--fireflies twinkling in the bushes and trees outside my deck
--sitting on the deck to watch darkness gently settle in
--spring water coming out of my faucet
--editing my work while sitting outside on the deck
--rhododendron growing wild
--the variety of otherworldly and amazing mushrooms growing in the woods
--a certain patch of ferns glowing in filtered sunlight
--reading a Flannery O’Connor short story every morning, being immersed in her brilliance
--drinking a glass of wine or a Bobcat* on the oh-so-southern screened in porch, enjoying the smart conversation while waiting for dinner
--amazing and inventive vegetarian cuisine four nights a week that I didn’t have to cook
--the light rush of raindrops dusting the canopy of leaves before thickening and drumming my cozy cabin roof
--perfect stillness; utter darkness
--the seesaw of cicadas calling to each other
--frogs croaking at night
--the six-inch wide, yellow imperial moth that came to my window two nights in a row
--thunder rumbling across a clear sky
--mist blanketing the mountains
--the large orb weaver spider who set up ten days ago directly outside my desk window, spinning its web night after night: always showing up to do the work, to sit and wait, reminding me that the biggest and hardest job in life is simply to be present…showing me another metaphor for the writing process
And, perhaps more than anything, I will miss the leafy view from my cabin, nestled here on the side of a mountain, in the treetops, which filled me with joy the moment I first set eyes upon it. Here’s a quote from one of the books I read that captures my feelings, though Mary Gordon is writing about her writing room on Cape Cod, so I don’t think she had such a thick forest to watch as I did:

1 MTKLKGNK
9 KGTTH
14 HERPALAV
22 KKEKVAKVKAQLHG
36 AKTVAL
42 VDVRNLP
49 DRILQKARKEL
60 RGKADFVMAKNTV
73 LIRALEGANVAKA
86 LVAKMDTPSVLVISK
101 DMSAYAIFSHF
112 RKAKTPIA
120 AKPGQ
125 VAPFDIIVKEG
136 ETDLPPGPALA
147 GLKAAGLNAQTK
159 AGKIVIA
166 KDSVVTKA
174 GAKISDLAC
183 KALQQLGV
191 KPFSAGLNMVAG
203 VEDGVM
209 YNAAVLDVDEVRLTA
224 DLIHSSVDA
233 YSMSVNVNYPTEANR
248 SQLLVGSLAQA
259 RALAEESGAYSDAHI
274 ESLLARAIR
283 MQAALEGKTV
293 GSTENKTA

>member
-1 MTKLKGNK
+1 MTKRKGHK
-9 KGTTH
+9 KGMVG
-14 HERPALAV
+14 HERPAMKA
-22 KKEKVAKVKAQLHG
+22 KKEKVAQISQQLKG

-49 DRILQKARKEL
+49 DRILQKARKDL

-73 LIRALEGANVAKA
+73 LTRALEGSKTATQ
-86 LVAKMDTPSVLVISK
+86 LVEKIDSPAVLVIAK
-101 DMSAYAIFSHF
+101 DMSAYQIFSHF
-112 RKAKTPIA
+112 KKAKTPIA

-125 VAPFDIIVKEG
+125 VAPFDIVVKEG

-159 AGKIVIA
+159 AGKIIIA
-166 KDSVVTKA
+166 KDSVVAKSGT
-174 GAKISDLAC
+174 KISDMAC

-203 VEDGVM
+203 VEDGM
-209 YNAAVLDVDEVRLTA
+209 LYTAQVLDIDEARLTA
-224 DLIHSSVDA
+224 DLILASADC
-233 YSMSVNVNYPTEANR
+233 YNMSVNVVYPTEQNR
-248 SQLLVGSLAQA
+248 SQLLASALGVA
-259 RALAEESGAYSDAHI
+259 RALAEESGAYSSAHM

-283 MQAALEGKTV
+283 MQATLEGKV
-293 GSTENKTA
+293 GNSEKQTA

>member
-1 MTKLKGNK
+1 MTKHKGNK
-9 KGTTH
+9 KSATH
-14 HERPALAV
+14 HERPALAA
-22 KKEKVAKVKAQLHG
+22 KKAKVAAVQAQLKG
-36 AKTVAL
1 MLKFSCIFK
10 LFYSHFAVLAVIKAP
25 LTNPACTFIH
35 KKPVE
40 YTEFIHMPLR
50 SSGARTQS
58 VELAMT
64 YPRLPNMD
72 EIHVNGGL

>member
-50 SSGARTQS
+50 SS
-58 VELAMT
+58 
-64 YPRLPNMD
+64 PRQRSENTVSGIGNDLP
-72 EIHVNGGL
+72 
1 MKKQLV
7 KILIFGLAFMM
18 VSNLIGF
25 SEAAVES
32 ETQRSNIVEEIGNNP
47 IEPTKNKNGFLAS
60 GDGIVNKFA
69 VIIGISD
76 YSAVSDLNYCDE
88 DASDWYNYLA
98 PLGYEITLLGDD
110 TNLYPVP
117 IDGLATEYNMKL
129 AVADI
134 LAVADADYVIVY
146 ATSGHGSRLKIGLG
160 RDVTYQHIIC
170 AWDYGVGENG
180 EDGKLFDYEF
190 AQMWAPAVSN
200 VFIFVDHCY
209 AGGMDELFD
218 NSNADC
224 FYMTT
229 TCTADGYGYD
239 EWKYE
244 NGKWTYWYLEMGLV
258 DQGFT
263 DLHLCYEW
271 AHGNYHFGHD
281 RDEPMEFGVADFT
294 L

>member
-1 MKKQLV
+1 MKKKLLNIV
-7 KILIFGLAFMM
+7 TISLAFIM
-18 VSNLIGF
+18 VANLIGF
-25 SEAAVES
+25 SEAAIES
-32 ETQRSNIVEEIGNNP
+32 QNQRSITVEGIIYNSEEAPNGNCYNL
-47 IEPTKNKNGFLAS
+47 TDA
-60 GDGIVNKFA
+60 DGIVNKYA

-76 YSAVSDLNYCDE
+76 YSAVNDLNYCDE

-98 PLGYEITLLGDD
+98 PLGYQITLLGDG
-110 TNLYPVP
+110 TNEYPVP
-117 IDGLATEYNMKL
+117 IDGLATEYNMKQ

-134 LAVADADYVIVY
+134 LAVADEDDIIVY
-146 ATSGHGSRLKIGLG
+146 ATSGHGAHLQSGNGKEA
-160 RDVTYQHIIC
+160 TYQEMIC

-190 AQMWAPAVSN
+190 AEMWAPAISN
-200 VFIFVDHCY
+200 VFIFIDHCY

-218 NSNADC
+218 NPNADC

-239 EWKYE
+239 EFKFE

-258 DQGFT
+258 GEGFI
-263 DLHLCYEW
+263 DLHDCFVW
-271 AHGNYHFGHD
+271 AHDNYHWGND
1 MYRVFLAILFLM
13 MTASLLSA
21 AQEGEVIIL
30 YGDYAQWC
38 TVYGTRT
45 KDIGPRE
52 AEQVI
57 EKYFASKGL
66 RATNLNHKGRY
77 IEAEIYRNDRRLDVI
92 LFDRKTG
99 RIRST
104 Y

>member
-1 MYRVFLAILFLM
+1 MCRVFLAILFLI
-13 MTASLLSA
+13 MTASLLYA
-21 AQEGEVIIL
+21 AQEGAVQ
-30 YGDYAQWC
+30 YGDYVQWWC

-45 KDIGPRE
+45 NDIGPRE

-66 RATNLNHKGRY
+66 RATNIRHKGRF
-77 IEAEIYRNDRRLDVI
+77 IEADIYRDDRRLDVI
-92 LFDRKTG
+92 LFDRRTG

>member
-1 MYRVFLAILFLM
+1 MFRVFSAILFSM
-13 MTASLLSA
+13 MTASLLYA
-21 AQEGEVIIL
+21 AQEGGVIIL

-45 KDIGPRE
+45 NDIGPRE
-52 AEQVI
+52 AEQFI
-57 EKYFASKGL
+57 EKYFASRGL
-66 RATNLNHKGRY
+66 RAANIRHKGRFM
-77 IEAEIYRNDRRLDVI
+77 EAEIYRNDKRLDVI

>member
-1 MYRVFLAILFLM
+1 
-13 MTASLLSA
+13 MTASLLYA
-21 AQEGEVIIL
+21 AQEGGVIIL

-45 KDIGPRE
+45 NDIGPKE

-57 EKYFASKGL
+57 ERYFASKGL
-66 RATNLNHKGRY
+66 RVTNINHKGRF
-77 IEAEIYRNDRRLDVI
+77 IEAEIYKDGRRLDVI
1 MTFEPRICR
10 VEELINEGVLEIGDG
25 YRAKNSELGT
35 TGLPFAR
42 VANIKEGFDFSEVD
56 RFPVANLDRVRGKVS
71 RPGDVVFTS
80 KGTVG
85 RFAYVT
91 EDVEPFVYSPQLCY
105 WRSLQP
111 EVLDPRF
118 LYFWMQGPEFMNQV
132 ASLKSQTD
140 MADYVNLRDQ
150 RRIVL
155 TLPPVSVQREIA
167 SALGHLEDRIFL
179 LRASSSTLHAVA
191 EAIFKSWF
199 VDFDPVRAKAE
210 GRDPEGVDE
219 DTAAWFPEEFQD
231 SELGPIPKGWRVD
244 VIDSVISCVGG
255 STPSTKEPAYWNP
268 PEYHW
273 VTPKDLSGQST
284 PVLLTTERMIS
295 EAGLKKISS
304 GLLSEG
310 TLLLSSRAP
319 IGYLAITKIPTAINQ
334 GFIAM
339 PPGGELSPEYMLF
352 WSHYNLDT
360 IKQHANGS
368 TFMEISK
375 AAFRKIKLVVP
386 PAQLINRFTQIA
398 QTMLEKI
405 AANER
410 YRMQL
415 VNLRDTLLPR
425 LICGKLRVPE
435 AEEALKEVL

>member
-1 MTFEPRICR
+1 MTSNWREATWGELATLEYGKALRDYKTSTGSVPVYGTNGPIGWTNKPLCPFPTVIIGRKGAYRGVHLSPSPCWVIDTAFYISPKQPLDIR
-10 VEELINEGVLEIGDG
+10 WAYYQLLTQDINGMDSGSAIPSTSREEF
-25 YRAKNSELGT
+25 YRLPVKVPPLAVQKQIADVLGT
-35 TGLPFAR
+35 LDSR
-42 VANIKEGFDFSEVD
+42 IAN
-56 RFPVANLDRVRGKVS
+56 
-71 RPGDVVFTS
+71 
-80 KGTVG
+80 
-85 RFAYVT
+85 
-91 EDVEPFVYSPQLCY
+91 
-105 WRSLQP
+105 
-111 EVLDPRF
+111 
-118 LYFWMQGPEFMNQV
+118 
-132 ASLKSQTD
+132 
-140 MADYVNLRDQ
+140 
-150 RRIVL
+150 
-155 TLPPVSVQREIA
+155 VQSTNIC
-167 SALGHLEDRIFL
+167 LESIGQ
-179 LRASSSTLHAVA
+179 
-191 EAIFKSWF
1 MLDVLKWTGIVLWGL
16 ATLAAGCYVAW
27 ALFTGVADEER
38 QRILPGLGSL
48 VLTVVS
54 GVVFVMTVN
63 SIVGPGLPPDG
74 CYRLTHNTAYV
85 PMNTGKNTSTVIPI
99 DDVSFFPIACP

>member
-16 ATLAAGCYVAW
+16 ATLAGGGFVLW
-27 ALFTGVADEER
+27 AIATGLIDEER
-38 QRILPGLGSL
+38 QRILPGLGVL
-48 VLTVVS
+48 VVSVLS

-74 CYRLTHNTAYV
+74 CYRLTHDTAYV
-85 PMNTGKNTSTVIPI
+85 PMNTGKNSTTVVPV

“And above all, I was grateful to the window for providing me the view over the tops of trees, the old locusts with their mobile leaves that were responsive to the wind even when words were obdurate, that always gave me something to look at: a perfect view for writing, lovely, but not great, suggesting community rather than grandeur. I would never want a view of a mountain whose intractability would only replicate the shape of my own mind; a view of water would be either too beguiling or would convince me of the futility of my task: for nothing I could make of words could ever be so satisfying or so various as the movement of sun on water.”
~Mary Gordon, Seeing Through Places
If you’re interested in learning more, here’s the Hambidge website: http://www.hambidge.org/ Note that the next application deadline is September 15, 2013, for a spring residency…what could be more beautiful than these mountains and this forest in the springtime?!
*The Bobcat was the official Hambidge drink during part of my residency. It sounds weird, but trust me: it works!! An easy recipe: Bourbon (we liked Buffalo Trace) and Fresca over ice...as strong as you like. Try it, and as they say in the churches down here, you’ll become a true believer!